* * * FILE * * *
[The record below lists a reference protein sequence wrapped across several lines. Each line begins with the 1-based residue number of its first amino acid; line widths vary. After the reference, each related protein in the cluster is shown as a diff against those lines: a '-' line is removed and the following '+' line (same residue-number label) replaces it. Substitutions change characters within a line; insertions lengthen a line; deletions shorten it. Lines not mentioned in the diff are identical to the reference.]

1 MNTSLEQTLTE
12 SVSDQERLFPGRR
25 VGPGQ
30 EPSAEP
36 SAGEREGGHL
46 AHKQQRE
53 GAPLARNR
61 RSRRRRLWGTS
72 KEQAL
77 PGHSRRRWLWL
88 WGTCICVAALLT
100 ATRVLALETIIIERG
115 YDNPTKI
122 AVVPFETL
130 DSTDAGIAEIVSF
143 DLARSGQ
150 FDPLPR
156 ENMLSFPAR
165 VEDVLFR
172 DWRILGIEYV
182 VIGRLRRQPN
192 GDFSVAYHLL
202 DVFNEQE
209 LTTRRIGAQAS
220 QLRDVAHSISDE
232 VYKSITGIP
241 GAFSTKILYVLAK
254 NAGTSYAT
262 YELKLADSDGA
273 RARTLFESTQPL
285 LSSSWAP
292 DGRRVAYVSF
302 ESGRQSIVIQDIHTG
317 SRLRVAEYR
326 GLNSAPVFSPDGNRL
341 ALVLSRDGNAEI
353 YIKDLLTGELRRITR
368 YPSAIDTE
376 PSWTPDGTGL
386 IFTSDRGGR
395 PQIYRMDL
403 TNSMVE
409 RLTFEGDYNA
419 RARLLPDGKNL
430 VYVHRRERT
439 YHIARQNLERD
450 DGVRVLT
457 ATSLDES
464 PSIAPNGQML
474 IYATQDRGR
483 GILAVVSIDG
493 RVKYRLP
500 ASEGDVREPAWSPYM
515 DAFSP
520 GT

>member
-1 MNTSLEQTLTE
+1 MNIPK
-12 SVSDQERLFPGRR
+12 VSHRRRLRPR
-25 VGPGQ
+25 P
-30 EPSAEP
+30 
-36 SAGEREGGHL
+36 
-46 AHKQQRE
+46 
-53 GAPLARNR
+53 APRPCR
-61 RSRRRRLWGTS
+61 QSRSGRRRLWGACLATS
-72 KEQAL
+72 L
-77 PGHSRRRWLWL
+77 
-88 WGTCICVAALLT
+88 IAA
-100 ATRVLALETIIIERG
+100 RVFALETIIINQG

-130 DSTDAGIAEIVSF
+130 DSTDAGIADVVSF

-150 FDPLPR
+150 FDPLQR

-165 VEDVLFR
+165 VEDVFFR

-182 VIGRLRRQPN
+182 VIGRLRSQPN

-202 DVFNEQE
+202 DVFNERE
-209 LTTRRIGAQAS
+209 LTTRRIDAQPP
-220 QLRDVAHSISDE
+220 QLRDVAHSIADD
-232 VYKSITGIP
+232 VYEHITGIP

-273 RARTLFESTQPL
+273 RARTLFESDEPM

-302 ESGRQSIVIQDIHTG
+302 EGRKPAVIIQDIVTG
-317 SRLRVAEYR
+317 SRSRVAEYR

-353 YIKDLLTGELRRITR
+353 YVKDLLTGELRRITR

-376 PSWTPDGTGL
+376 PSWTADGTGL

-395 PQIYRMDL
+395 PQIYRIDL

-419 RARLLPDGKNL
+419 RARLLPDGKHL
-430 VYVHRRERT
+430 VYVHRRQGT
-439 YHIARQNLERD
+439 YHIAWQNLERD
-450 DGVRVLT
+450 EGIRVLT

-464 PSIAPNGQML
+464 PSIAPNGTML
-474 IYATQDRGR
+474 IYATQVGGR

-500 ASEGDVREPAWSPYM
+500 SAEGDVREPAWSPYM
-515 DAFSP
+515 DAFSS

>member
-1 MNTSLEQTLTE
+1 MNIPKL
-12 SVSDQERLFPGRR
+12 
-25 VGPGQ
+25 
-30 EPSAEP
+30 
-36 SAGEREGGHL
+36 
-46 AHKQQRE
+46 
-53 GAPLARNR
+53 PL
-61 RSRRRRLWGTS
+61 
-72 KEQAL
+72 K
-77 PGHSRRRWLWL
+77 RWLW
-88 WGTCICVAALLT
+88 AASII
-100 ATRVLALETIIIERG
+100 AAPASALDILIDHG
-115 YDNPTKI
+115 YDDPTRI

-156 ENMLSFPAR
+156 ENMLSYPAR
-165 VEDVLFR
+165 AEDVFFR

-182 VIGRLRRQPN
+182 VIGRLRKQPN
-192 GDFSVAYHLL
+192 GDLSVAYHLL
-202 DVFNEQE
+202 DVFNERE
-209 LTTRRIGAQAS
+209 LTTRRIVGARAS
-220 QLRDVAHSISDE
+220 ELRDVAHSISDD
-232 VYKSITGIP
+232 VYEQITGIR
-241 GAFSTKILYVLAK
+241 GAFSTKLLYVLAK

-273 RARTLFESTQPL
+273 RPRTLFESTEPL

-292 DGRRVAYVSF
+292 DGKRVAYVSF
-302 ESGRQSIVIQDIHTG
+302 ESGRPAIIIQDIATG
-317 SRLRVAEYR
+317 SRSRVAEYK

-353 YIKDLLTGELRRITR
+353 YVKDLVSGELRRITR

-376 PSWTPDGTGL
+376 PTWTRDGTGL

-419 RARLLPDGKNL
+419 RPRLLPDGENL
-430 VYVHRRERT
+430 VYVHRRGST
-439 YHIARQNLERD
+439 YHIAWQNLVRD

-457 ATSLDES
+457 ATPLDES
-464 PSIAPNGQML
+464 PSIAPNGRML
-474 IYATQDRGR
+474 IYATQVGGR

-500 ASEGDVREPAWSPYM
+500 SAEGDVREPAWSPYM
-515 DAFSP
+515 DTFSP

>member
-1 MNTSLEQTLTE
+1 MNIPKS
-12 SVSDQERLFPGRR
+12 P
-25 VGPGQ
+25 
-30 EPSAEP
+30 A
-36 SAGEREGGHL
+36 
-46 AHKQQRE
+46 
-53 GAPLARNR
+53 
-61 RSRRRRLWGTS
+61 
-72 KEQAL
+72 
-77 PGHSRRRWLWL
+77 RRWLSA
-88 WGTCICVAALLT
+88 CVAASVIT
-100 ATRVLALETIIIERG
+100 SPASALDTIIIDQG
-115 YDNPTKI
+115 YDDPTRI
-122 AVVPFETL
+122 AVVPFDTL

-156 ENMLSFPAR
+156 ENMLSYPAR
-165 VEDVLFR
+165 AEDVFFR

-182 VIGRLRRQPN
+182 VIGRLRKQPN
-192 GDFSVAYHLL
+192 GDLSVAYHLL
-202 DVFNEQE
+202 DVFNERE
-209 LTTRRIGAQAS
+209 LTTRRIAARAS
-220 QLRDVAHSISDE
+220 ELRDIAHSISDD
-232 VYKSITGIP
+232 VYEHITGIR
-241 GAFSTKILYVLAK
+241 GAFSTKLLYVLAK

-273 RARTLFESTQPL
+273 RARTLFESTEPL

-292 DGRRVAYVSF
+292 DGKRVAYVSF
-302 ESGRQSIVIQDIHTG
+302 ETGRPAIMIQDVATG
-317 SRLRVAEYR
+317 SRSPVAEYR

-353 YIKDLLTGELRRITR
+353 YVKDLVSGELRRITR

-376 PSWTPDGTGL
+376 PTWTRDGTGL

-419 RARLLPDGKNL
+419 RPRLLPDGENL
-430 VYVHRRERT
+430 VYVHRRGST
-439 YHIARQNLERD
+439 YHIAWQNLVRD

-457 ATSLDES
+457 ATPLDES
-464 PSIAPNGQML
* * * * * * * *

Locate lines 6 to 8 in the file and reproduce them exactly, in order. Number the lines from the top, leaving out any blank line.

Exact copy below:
36 SAGEREGGHL
46 AHKQQRE
53 GAPLARNR